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Nike, FedEx and PepsiCo ‘get lobbied by investors to cut ties with Redskins’

A group of investment firms is lobbying Nike, FedEx and PepsiCo to end their sponsorship agreements with the Washington Redskins unless the team changes its nickname.

The Redskins nickname has survived multiple challenges over the years, with many Native American groups labeling the name racist.

The latest move came in the form of letters sent Friday to the three companies, per Adweek. The request reportedly was backed by 87 firms, headed by First Peoples Worldwide, Oneida Nation Trust Enrollment Committee, Trillium Asset Management, Boston Trust Walden, Mercy Investment Services and First Affirmative Financial Network.

The group behind the letter have combined assets of $620 billion, according to the report.

First Peoples Worldwide director Carla Fredericks told Adweek, ‘This is a broader movement now that’s happening that Indigenous peoples are part of. Indigenous peoples were sort of left out of the civil rights movement in the late 1960s in many respects, because our conditions were so dire on reservations and our ability to engage publicly was very limited because of that. With social media now, obviously everything is very different.’

FedEx is the title sponsor of the Redskins’ home stadium, FedExField in Landover, Maryland.

The letter to Nike reportedly read, in part, ‘We appreciate that Nike has spoken up in support of the protests stating “Systemic racism and the events that have unfolded across America over the past few weeks serve as an urgent reminder of the continued change needed in our society. The Nike, Inc. family can always do more but will never stop striving to role model how a diverse company acts.”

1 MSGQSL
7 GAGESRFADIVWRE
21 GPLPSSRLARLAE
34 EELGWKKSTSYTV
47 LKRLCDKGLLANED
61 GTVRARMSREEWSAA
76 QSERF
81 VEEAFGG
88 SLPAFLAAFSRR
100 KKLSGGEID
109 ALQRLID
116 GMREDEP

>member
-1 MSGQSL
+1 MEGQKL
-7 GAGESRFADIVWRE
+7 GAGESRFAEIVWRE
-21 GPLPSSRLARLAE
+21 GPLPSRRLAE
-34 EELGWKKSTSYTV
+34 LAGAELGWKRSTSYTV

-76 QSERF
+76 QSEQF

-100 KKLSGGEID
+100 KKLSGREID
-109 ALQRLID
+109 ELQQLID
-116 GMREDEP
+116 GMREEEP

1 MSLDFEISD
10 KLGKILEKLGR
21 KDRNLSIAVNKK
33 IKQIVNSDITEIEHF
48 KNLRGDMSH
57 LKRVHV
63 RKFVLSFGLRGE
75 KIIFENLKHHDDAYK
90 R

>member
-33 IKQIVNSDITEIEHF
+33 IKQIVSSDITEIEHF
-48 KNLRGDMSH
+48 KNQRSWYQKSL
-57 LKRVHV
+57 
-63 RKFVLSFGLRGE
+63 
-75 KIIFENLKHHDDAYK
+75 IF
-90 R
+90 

‘However, Nike continues to provide uniforms and equipment to the Washington D.C. NFL football team which bears the logo and name. Further, it produces and sells thousands of jerseys and other apparel with the team’s racist name and logo. This association with and facilitation of the racism inherent in the name and logo runs contrary to the very sentiments expressed by the company.’

Adweek reported that Nike and Pepsi refused to comment on the letters while FedEx referred questions about the football team’s nickname to Redskins owner Daniel Snyder. 

The Redskins also declined comment according to Adweek. A team spokesperson did not immediately respond to the Daily Mail’s request for comment. 

Snyder has said that the team will not change the nickname as long as he is in charge.

Earlier this week, new Redskins coach Ron Rivera said it’s not the right time to address the team’s nickname.

‘I think that’s a discussion for another time,’ Rivera told Chicago radio station 670 The Score.

According to the Washington Post, the 58-year-old Rivera had yet to address the Redskins’ name, which Snyder has steadfastly refused to change in the face of accusations of racism.

‘I feel a guy that’s my age, my era, you know, that was always part of football, the name of the Washington Redskins.’